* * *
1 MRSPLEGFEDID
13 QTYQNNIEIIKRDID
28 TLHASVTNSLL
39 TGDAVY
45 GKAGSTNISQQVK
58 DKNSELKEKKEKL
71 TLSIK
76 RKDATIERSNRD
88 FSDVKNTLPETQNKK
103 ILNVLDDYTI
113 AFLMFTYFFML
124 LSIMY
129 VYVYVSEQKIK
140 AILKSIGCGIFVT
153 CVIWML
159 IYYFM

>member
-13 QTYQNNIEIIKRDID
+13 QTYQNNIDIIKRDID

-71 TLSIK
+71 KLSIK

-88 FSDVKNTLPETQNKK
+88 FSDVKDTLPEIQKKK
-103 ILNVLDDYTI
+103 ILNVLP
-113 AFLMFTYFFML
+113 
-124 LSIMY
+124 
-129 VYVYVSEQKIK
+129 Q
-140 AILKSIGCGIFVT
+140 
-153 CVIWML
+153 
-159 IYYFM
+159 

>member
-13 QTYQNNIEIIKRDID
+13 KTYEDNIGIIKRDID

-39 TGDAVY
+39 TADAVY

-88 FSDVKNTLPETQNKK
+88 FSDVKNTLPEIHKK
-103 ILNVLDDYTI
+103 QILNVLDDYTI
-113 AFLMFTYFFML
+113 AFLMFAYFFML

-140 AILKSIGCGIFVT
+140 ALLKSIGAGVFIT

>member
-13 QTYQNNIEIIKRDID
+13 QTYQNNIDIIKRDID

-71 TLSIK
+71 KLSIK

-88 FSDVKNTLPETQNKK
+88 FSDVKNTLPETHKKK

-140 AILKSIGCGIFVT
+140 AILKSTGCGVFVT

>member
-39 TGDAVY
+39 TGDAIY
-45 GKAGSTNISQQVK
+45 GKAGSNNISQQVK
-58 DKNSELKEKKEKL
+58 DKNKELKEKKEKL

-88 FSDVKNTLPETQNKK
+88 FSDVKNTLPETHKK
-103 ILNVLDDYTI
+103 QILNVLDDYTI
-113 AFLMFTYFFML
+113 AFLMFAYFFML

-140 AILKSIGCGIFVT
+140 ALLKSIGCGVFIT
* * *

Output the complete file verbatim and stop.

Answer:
1 MRSPLEGFEDID
13 QTYQNNIEIIKRDID
28 TLHASVTNSLL
39 TGDAVY
45 GKAGSTNISQQVK
58 DKNSELKEKKEKL
71 TLSIK
76 RKDATIERSNRD
88 FSDVKNTLPETQNKK
103 ILNVLDDYTI
113 AFLMFTYFFML
124 LSIMY
129 VYVYVSEQKIK
140 AILKSIGCGIFVT
153 CVIWML
159 IYYFM

>member
-13 QTYQNNIEIIKRDID
+13 QTYQNNIDIIKRDID

-71 TLSIK
+71 KLSIK

-88 FSDVKNTLPETQNKK
+88 FSDVKDTLPEIQKKK
-103 ILNVLDDYTI
+103 ILNVLP
-113 AFLMFTYFFML
+113 
-124 LSIMY
+124 
-129 VYVYVSEQKIK
+129 Q
-140 AILKSIGCGIFVT
+140 
-153 CVIWML
+153 
-159 IYYFM
+159 

>member
-13 QTYQNNIEIIKRDID
+13 KTYEDNIGIIKRDID

-39 TGDAVY
+39 TADAVY

-88 FSDVKNTLPETQNKK
+88 FSDVKNTLPEIHKK
-103 ILNVLDDYTI
+103 QILNVLDDYTI
-113 AFLMFTYFFML
+113 AFLMFAYFFML

-140 AILKSIGCGIFVT
+140 ALLKSIGAGVFIT

>member
-13 QTYQNNIEIIKRDID
+13 QTYQNNIDIIKRDID

-71 TLSIK
+71 KLSIK

-88 FSDVKNTLPETQNKK
+88 FSDVKNTLPETHKKK

-140 AILKSIGCGIFVT
+140 AILKSTGCGVFVT

>member
-39 TGDAVY
+39 TGDAIY
-45 GKAGSTNISQQVK
+45 GKAGSNNISQQVK
-58 DKNSELKEKKEKL
+58 DKNKELKEKKEKL

-88 FSDVKNTLPETQNKK
+88 FSDVKNTLPETHKK
-103 ILNVLDDYTI
+103 QILNVLDDYTI
-113 AFLMFTYFFML
+113 AFLMFAYFFML

-140 AILKSIGCGIFVT
+140 ALLKSIGCGVFIT